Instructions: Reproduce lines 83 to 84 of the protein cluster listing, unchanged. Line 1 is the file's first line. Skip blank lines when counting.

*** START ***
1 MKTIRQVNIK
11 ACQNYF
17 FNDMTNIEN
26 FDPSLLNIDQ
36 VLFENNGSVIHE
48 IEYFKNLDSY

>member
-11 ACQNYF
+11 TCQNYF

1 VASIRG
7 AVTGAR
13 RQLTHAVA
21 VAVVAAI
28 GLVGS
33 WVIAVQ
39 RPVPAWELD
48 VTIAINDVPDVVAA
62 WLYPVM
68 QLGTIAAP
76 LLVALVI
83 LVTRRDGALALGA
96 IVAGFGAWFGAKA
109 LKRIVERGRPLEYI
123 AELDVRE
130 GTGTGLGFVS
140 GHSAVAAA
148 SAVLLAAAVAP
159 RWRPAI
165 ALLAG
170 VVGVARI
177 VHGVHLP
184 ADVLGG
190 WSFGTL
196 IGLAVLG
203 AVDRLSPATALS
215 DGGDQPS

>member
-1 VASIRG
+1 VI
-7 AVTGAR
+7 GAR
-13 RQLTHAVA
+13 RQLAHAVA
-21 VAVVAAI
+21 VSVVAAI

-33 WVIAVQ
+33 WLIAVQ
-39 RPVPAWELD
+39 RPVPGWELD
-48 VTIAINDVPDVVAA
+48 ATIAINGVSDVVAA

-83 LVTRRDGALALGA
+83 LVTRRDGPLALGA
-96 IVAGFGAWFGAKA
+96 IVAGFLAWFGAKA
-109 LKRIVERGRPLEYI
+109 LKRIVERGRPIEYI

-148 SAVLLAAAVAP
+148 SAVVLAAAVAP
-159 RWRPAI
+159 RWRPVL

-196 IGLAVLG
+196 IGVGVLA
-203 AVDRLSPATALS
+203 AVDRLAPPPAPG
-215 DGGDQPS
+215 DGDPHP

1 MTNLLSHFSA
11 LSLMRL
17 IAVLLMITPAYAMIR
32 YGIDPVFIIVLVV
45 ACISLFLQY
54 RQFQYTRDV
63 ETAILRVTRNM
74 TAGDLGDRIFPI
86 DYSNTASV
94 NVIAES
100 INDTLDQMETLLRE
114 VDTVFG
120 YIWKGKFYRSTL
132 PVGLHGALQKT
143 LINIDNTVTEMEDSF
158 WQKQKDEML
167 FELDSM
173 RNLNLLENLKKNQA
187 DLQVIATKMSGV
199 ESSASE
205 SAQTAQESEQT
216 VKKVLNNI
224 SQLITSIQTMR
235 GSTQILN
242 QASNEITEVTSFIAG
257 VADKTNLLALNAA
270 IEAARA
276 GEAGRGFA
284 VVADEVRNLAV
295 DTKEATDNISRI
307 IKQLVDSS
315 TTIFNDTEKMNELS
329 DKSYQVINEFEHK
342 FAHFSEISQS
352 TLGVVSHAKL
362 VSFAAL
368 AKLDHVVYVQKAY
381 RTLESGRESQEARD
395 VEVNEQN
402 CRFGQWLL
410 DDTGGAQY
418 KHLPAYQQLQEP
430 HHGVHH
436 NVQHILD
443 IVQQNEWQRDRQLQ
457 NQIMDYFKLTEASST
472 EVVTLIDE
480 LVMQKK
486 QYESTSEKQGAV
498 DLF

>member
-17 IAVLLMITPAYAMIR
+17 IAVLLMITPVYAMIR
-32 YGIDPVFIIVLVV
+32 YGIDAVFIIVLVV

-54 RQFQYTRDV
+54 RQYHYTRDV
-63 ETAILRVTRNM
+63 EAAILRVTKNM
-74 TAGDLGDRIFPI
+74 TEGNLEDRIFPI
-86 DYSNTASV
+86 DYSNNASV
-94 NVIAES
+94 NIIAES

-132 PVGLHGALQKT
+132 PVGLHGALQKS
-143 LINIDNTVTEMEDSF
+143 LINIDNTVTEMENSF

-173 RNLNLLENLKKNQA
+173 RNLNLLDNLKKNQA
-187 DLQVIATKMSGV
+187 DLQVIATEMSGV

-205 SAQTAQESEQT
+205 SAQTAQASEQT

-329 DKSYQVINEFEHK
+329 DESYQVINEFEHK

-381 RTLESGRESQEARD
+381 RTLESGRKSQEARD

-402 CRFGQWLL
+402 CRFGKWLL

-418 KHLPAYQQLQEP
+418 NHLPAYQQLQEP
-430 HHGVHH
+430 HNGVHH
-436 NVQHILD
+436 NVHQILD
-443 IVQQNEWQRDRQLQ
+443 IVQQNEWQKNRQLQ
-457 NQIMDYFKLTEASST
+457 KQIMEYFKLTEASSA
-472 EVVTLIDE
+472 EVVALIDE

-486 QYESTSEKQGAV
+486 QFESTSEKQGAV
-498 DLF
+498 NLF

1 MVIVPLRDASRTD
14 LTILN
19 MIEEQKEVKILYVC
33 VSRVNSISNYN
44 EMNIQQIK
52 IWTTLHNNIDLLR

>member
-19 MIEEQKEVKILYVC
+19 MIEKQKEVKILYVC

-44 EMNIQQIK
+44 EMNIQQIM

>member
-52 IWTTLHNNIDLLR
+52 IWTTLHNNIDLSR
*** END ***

158 WQKQKDEML
167 FELDSM